I mentioned a few weeks ago that the baby decided he was done nursing at 10 months old, and I was torn in my feelings about the matter. I liked nursing and wanted to make it to a year but I also liked a little bit of freedom that comes with weaning.
Finding a bottle that he liked was more of a pain then I thought it should be. I had a few old odds-n-ends bottles and nibbles lying around but he acted like he couldn't get enough out. Some of the bottles were quite old, like six or seven years old and I realized that they probably were produced using BPA.
BPA is something that I had heard about but was confused by for a while until I made the time to do some research on my own. I figured I'm not the only one who is using bottles right now, and who is also super busy. So let me take some of the research time out of this and tell you what PBA is why you should be avoiding, especially when it comes to baby bottles.
And speaking of great baby products, there's a giveaway at the end of the post! Keep reading.
What is BPA?
BPA is the main component of polycarbonate, the hard, clear plastic sometimes used to make water bottles, baby bottles, food storage containers and other common items like contact lenses, CDs and electronics devices. BPA is even used in places you wouldn't normally think of, like the protective lining in tin cans. If you've noticed the little arrows stamped on plastic items with numbers inside, the number to look for here is 7. Although not all plastics labeled "7" contain BPA, it's still a good identifier.
It can leach into food or drinks from the plastic containers holding them. Canada in September 2010 declared BPA a toxic substance, and has been banned in baby bottles in Europe and the US.
BPA is Especially Harmful to Infants and Pregnant Women
Plastic chemicals are among the most potentially damaging toxins for a fetus. This includes BPA, which is an endocrine disruptor, meaning it mimics your body's natural hormones and can trigger major changes in your body. Of 115 published animal studies, 81 percent found significant effects from even at very very low levels of exposure to BPA.
Infants and children have small bodies (so it takes less of a toxin to make a bigger impact), are growing at rapid rates, and are busy developing so many parts of their bodies. A chemical that is trying to mimic our hormones is just plain scary. BPA has been found to cause problems such as early onset of puberty, increased diabetes risk, hyperactivity, and certain cancers.
Some of the biggest concerns surrounding BPA are for pregnant women, exposure can lead to chromosomal errors in your developing fetus, causing spontaneous miscarriages and genetic damage. And exposure to just 0.23 parts per billion of BPA is enough to disrupt the effect of estrogen in your baby's developing brain. That is such a small amount!
All in all, it's nasty stuff that I think you'd be wise to steer clear of, especially when it comes to products that are storing food. Baby bottles, pacifiers, water bottles, Tupperware and other food storage containers, and canned foods are a few things to take the time to find BPA-free versions.
I've partnered up with NUK to give you a really fun giveaway today.
When on the hunt for new bottles for the baby I tried these NUK Orthodontic bottles. They are designed to be similar to how breast-feeding works and I thought this would help our transition. I was so right. These bottles move air through well so my big baby can drink a lot without having to come off the bottle to let air back in. The hole for the milk isn't just on the top/tip it's on one side and the edge is curved. We love it.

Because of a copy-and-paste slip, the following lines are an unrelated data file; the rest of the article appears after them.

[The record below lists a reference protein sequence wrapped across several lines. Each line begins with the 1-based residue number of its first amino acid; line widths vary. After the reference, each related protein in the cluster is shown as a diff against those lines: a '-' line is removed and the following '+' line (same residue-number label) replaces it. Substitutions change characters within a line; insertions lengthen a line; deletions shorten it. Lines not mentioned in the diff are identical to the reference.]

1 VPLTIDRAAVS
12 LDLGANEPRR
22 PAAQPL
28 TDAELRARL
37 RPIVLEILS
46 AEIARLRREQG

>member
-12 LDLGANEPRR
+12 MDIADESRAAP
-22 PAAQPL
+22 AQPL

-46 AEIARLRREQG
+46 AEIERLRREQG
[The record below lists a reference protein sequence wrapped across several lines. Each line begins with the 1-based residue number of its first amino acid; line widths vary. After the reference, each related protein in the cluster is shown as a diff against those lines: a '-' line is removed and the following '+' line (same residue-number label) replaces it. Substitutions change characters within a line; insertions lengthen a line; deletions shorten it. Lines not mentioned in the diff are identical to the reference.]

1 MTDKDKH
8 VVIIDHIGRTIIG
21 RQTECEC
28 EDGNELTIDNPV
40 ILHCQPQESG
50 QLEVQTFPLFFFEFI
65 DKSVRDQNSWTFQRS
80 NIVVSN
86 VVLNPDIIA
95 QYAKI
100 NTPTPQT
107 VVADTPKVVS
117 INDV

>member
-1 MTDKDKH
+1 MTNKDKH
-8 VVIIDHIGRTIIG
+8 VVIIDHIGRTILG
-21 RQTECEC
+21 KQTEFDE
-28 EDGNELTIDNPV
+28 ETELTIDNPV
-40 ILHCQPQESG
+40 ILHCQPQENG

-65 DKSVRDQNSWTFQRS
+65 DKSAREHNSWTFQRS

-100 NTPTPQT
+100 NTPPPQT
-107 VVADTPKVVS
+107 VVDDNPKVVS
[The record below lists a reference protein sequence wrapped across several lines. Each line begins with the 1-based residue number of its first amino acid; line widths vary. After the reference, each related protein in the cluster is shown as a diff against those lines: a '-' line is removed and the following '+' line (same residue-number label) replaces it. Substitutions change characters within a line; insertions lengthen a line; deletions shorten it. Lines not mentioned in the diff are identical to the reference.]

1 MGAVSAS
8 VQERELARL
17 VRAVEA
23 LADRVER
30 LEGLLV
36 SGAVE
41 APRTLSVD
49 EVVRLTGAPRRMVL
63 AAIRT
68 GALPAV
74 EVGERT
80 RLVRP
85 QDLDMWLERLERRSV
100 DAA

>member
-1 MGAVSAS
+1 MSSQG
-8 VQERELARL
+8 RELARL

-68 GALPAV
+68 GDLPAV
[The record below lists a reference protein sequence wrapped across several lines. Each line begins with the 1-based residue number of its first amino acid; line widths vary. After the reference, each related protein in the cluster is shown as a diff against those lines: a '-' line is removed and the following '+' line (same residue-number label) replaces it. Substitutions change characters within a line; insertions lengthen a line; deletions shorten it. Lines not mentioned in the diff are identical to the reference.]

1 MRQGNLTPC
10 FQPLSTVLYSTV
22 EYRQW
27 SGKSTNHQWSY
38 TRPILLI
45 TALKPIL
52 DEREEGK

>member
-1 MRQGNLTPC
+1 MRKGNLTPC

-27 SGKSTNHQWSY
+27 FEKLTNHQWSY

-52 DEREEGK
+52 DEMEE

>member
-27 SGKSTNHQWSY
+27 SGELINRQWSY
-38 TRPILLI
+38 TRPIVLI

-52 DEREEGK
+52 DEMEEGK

I thought the packaged shows the unique nipple well so I took a picture to show you.
The only thing I had to get used to was if the bottle gets left on its side on the floor it drips milk (proof it really does move the air inside the bottle well). After the first few times I cleaned up a little milk spot on the floor I got more diligent about putting the bottle in the fridge when he was done. The milk dripping has actually turned into a good thing because I'm more intentional in putting the bottle away and I keep track of it better. Less milk is wasted and less time is spent trying to find the lost bottle that got carried around. I take the initiative to put it away since I know it will leak on my floor.
Here's the fun gift set you can enter to win. No bottle fed baby in your life? No worries! I'm sure there will be a baby shower in your future and this would make an excellent gift!
Here's where you enter:
a Rafflecopter giveaway
This gift set comes with 3 bottles, 2 pacifiers, and a well designed pacifier clip. And of course, they are all BPA free!
You can buy NUK Orthodontic bottles and pacifiers (and gift sets!) on Amazon (yay for Amazon Prime!) and at WalMart (I hear they are cheaper in the store than online).
I've never had a baby that takes a pacifier regularly but I always keep one in my purse. It's makes a great oral "toy" for church and I love to stick one in the fridge to use when the baby is teething. A cold pacifier is very soothing to tender gums, even if your baby doesn't normally take a pacifier. That's one of my best teething baby tricks!
Isn't he cute with the pacifier!
One of the unexpected perks of having the baby take a bottle is the chance that he gets to interact with other family members at feeding time. His siblings were over the moon the first few days of bottle feeding and Macey still likes to sit and feed him often.
I just loved being asked to take pictures of my family. I caught a few real gems the past few weeks.
Disclosure: NUK sent me this same gift set to try plus one other bottle and a set of pacifiers, is providing the prize and shipping for the giveaway, and has compensated my time for the product review. My thoughts, opinion, and the cute baby model are my own.